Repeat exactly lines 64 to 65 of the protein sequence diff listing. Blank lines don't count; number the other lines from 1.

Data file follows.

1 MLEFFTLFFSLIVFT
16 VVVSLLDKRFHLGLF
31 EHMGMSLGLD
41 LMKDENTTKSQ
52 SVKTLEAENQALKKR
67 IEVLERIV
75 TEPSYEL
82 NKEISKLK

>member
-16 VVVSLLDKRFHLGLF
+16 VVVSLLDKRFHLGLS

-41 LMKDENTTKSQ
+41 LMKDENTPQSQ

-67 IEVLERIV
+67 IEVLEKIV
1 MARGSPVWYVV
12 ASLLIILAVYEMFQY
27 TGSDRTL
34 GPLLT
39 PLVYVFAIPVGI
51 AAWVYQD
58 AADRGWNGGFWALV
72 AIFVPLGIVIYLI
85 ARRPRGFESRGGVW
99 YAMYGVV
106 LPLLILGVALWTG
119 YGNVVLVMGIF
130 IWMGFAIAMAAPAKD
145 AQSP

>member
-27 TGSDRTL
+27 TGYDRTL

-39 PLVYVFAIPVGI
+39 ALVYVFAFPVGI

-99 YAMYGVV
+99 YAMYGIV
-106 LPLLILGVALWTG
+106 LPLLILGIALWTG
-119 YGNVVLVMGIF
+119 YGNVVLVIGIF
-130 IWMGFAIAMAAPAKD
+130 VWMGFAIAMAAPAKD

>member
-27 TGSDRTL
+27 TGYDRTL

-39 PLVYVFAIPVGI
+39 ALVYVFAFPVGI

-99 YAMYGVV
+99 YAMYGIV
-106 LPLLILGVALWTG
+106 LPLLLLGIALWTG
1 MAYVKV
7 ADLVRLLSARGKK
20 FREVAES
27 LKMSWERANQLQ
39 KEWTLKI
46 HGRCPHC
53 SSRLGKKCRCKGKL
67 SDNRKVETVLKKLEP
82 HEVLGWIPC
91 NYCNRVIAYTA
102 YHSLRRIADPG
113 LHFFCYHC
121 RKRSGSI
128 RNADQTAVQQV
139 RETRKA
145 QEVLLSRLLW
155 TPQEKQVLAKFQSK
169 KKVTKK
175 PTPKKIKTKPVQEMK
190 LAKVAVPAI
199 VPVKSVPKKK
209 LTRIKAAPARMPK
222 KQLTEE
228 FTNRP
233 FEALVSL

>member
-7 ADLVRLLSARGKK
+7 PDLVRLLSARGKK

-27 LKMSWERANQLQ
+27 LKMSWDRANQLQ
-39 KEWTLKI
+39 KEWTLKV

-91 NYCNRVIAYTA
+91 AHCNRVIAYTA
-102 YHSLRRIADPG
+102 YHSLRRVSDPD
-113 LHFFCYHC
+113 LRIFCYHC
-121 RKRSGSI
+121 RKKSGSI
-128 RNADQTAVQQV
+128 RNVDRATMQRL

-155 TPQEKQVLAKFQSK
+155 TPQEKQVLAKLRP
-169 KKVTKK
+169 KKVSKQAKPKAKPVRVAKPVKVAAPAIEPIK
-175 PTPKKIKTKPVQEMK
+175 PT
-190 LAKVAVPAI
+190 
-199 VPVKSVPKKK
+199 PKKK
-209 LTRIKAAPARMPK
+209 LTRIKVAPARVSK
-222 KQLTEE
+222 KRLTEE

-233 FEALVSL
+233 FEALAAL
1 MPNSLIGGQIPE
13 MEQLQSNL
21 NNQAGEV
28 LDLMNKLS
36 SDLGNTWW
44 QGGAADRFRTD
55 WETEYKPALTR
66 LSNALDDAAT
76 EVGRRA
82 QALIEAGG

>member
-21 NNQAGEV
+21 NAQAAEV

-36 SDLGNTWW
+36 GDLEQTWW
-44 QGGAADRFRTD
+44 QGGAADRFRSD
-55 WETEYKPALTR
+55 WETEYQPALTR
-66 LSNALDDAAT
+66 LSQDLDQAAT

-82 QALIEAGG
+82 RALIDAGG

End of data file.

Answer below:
121 RKRSGSI
128 RNADQTAVQQV